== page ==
DrainChecker Blog

Soakaway Regulations – What Are They?

Have you got a property far away from a public sewer or watercourse? Then you might have heard of/be using a soakaway. Soakaways are a traditional surface water drainage system usually created by digging large square or circular pits in the ground, then filling them with rubble, or lining them with dry jointed masonry or perforated concrete ring units. The idea of a soakaway is that it can collect excess rainwater that has run-off from roofs and other surfaces, allowing this water to disperse into the surrounding soil.

 

There are strict soakaway regulations set out by the Environment Agency and any soakaway must meet these criteria:

  • A soakaway should not be within 2 metres of a neighbouring boundary
  • A soakaway must be at least 10 metres away from any watercourse
  • A soakaway must be 15 metres away from any house or building
  • A soakaway must be at least 50 metres away from any water source (e.g. reservoir/well)
  • A soakaway must not be near any driveways, access roads or paved areas
  • A soakaway must have sufficient storage to allow all the water to absorb before overflowing
  • A soakaway should not be built in any area where ground stability is a problem, where there is contaminated soil or near a landfill site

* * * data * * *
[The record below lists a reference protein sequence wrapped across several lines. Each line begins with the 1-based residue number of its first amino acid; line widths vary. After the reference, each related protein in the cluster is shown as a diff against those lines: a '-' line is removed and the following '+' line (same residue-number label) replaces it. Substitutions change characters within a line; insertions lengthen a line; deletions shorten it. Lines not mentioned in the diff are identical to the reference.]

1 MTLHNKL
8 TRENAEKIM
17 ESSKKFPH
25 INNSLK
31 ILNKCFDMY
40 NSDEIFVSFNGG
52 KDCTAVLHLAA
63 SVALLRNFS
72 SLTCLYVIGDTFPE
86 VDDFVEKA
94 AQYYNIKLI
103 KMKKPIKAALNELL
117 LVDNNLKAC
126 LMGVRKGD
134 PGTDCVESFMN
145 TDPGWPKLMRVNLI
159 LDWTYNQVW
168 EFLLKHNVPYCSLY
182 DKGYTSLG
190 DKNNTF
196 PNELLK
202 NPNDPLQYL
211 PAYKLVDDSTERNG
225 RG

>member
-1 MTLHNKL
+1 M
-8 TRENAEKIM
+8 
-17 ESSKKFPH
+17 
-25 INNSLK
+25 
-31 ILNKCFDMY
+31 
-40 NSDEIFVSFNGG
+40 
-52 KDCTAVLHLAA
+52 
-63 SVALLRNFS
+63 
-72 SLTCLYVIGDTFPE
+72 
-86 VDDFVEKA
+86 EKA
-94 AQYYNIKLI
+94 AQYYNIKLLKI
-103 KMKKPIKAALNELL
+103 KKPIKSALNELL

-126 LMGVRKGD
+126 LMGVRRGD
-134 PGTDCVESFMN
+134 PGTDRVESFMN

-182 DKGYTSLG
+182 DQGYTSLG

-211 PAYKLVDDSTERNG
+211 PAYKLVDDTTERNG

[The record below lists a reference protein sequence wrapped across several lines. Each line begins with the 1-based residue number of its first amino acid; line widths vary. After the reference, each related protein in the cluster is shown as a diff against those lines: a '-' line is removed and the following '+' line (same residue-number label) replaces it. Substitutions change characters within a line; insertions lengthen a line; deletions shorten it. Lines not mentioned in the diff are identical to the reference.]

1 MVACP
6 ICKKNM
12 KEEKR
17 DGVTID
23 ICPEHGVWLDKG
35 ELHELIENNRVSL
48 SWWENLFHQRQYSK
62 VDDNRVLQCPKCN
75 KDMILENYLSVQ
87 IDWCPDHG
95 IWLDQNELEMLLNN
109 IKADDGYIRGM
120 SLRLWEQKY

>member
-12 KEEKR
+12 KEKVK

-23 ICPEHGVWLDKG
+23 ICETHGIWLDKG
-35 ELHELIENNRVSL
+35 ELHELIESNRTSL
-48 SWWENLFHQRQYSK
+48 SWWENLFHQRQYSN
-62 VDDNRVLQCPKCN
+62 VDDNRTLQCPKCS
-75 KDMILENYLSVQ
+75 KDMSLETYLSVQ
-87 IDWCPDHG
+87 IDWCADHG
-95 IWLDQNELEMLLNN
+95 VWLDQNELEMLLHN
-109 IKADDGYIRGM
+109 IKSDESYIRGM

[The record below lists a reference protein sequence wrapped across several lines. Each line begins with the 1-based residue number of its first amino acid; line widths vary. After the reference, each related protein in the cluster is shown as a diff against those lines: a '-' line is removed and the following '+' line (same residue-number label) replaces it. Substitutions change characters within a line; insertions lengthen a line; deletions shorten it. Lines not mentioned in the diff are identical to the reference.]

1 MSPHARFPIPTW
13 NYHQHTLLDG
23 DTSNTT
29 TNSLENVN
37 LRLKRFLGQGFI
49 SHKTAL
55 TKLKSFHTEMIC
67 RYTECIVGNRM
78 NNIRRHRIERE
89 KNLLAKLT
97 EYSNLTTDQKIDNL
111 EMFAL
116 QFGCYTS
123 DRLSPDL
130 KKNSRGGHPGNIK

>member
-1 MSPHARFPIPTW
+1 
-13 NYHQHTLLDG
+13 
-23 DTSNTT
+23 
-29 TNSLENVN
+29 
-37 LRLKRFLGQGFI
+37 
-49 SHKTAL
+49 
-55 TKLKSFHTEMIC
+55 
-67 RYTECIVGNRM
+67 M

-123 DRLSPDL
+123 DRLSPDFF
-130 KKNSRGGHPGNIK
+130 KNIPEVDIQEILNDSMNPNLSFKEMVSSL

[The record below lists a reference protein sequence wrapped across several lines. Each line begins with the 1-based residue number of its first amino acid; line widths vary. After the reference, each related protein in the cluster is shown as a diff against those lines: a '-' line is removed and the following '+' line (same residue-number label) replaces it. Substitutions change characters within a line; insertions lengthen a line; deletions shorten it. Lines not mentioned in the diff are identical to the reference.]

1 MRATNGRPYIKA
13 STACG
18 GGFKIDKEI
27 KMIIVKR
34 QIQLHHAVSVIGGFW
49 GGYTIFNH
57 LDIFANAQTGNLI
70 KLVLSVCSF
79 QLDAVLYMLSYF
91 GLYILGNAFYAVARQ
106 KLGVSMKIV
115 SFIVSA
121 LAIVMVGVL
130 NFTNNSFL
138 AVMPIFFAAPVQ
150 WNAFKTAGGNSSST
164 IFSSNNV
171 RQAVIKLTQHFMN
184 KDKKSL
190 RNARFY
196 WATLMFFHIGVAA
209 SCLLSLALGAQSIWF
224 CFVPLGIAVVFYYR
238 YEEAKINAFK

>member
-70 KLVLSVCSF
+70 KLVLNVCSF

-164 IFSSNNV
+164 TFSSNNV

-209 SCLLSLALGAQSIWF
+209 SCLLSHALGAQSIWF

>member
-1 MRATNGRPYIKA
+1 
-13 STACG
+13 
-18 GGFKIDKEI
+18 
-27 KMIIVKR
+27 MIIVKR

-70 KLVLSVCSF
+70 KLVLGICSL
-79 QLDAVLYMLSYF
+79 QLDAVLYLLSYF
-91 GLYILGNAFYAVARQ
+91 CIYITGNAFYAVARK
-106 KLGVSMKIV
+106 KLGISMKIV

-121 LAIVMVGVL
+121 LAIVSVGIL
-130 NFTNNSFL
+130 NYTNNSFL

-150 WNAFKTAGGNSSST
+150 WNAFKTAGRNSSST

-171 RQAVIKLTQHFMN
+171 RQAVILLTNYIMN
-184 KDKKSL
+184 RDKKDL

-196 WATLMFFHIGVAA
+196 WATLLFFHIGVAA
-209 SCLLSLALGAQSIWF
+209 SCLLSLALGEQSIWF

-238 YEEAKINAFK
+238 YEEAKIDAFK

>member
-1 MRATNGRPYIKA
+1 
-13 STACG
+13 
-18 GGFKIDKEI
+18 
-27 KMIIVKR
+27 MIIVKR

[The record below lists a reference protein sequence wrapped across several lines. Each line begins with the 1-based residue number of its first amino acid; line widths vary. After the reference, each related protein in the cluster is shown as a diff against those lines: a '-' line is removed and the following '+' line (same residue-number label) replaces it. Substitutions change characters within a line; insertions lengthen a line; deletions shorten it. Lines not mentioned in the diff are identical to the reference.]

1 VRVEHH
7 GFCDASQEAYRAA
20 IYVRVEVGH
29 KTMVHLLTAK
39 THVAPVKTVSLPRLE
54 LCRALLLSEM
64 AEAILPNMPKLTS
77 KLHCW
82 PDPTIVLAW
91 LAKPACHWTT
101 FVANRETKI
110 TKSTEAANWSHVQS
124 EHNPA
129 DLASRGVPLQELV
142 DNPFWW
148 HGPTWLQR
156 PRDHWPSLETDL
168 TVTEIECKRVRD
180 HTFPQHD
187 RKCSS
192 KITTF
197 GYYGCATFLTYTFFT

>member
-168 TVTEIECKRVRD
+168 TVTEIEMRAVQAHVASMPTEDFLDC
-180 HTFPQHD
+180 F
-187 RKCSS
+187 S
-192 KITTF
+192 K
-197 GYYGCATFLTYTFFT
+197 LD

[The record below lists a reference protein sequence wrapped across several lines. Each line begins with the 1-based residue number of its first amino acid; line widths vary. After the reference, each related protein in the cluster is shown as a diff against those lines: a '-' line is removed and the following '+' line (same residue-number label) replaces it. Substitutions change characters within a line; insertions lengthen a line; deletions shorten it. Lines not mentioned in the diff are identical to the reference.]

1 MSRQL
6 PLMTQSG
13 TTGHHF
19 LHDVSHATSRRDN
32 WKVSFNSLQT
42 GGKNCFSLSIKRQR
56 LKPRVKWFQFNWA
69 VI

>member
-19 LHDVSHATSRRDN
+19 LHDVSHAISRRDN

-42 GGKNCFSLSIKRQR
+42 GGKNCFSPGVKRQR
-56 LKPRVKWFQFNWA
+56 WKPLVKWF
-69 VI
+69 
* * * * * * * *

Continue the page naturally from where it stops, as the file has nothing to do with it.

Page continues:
• A soakaway should ideally be located 10 metres from a drainage field
  • A soakaway should not be built in an area where the water table is less than 1 metre below the base of the soakaway


In addition to this
, as of 1st January 2015, the General Binding Rules for small sewage discharges came into effect. These rules mean that all legal responsibility of a soakaway now lies with the homeowner – so if you’re off grid, you need to know the what’s and whys of the new soakaway building regs.

These restrictions come into force for all soakaways, so if you are installing a new foul soakaway or drainage field, then you’ll need to your local planning office know. BUT if you are replacing a soakaway which is already in place; then you will generally not need planning permission.

 

If you need any help understandings the dos and don’ts, hows and whys of soakaways, get in touch with us here at Happy Drains as we’ll be happy to help.

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